Some of the most damaging and costly issues that develop in the workplace are those related to sexual harassment. When sexual harassment is allowed to occur, it creates an environment that is less productive and opens the possibility for serious lawsuits. It is important for both employers and employees to understand their rights and responsibilities regarding sexual harassment. For employers, it provides a better understanding of what is required and how to prevent harassment. For employees, it serves as guidance for knowing what behavior rises to harassment.
Harassment in Illinois
Sexual harassment is prohibited by federal, state, and local law. Under Illinois law, sexual harassment is defined as any sexual advances or requests for sexual favors when they are not welcomed. Additionally, sexual harassment includes any conduct of a sexual nature when:
1. Submission to such conduct is an implied or express condition of the victim’s employment;
2. Submission to or rejection of such conduct is used as a basis for employment decisions related to the victim; or
3. Such conduct substantially interferes with a victim’s work performance or creates an intimidating, hostile, or offensive environment. It is a civil rights violation for a person to engage in sexual harassment.
Further, an employer is considered responsible for the sexual harassment of employees if the employer is aware of the conduct and does not take reasonable corrective measures. While sexual harassment is usually thought of as being sexual in nature, it does not need to be. Sexual harassment occurs when offensive remarks are made about a person’s gender. For example, a woman is sexually harassed if a person makes offensive comments to her about women generally. Victims and harassers can be either a man or a woman. Further, it is also possible for sexual harassment to occur between a victim and a harasser of the same gender.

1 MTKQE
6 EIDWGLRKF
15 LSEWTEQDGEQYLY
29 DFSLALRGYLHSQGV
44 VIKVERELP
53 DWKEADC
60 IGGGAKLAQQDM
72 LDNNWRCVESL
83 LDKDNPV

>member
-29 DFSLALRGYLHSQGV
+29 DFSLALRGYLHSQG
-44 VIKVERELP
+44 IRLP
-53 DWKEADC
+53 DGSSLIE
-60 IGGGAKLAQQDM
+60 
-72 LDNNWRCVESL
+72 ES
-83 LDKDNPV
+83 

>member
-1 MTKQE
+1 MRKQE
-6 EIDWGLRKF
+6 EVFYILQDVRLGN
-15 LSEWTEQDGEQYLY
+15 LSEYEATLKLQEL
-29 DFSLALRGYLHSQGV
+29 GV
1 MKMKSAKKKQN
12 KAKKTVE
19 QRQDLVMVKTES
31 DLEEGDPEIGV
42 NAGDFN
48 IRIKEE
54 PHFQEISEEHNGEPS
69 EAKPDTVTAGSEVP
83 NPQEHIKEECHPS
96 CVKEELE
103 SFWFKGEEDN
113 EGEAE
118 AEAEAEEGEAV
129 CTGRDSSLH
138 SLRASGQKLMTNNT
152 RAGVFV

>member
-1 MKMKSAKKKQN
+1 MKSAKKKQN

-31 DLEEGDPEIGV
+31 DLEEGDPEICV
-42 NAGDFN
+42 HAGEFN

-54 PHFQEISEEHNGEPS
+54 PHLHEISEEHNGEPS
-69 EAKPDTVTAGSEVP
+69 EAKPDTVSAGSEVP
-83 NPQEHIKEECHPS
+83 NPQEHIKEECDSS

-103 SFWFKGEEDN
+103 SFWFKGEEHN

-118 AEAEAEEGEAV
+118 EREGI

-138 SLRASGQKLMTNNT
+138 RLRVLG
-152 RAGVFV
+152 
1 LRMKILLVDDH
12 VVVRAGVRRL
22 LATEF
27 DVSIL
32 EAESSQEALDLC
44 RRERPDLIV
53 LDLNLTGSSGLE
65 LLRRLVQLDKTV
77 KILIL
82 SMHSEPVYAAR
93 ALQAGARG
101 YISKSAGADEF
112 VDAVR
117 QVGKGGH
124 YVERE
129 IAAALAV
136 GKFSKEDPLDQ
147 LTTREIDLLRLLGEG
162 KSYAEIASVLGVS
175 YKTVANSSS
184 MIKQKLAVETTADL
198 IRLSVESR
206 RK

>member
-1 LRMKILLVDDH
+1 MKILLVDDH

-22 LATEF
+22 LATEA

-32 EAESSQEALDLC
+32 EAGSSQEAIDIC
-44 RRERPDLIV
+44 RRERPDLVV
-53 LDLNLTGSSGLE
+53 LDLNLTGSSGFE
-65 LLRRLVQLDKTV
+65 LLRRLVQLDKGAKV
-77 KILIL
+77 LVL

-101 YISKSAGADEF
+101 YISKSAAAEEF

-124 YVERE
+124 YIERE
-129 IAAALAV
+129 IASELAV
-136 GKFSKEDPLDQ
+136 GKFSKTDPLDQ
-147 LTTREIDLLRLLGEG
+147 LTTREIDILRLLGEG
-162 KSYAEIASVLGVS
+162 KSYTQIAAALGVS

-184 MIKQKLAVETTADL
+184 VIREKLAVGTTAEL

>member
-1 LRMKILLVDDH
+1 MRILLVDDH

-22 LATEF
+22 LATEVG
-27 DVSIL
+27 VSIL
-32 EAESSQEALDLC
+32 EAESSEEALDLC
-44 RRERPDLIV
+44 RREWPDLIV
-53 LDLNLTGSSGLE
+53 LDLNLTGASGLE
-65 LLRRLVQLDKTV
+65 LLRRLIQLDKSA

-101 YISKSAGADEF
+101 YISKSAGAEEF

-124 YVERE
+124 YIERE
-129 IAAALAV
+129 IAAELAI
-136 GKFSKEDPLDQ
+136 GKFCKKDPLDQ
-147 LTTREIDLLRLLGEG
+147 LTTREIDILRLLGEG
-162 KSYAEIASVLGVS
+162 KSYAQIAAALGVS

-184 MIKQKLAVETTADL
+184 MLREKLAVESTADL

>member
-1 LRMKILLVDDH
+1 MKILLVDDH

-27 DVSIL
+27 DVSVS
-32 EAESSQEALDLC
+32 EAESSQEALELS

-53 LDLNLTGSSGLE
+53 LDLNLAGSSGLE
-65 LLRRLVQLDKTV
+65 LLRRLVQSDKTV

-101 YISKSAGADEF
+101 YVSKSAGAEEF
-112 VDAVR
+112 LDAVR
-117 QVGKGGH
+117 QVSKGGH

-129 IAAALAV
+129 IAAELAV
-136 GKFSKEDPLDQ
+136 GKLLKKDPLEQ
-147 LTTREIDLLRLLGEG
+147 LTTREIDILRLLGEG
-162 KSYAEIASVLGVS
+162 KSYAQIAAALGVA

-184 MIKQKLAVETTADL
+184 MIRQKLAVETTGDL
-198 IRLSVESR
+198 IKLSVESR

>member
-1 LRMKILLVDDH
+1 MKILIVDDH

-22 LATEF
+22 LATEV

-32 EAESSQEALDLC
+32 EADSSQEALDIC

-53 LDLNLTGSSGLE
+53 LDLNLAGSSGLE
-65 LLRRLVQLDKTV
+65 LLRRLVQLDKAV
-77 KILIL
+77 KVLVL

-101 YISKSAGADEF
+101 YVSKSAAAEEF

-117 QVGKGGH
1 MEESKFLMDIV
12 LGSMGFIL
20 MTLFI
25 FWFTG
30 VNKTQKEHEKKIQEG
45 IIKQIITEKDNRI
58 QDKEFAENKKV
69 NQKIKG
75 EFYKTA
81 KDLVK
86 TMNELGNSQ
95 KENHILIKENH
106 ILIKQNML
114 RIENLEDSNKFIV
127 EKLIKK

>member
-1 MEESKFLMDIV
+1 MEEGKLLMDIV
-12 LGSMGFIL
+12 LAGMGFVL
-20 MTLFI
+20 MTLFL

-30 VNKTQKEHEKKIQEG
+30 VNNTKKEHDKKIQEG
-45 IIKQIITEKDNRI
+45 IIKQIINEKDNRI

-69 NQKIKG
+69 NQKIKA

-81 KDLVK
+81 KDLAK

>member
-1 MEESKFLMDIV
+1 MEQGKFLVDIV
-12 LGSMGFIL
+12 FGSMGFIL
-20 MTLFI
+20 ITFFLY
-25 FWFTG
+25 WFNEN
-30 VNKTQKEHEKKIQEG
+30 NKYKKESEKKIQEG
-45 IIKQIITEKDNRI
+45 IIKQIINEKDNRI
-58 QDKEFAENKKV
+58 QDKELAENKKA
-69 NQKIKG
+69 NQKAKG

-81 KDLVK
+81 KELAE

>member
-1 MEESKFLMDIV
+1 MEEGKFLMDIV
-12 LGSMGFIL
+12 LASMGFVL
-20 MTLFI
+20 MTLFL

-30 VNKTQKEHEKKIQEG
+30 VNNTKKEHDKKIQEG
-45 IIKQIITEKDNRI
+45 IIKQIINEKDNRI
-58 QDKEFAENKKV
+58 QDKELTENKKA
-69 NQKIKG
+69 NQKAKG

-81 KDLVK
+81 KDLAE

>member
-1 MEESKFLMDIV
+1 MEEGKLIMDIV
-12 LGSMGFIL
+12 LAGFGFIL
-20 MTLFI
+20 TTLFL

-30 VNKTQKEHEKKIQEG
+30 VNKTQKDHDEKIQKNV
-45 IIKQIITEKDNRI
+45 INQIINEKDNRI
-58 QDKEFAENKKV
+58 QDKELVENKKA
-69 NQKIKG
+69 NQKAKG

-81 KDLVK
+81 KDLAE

It is the responsibility of the employer to prevent sexual harassment. One of the ways in which this is accomplished is through the adoption and use of a sexual harassment policy. Ordinarily, this policy is part of the employee handbook that all employees should be given. The sexual harassment policy should contain the following:
1. Definition of sexual harassment;
2. A statement that harassment will not be tolerated, with disciplinary action for those who commit it; and
3. A description of the procedure victims should take to file a complaint. Employers should also provide training and education on sexual harassment to both employees and those in supervisory or managerial roles. This training should explain what sexual harassment is, how complaints should be filed, and how complaints should be investigated and addressed.
Legal Help for Employers and Employees
For more information about the laws regarding sexual harassment in the workplace, contact a skilled Illinois employment law attorney today. Whether you are an employer or employee, our firm can help. We proudly serve communities throughout the northwest suburbs, including Deer Park, Inverness, Arlington Heights, Barrington, Buffalo Grove, Rolling Meadows, Des Plaines, Palatine, Schaumburg, and Crystal Lake.
About the Author: Attorney Ken Apicella is a founding partner of DGAA focusing in the areas of personal injury, employment, insurance coverage disputes, and civil litigation. Ken earned his J.D. from DePaul University College of Law in 1999. He has been named a SuperLawyers Rising Star and a Forty Illinois Attorneys Under Forty to Watch. Ken has written and lectured for the Illinois Institute for Continuing Legal Education and regularly serves as a moderator at Northwest Suburban Bar Association's Continuing Legal Education seminars.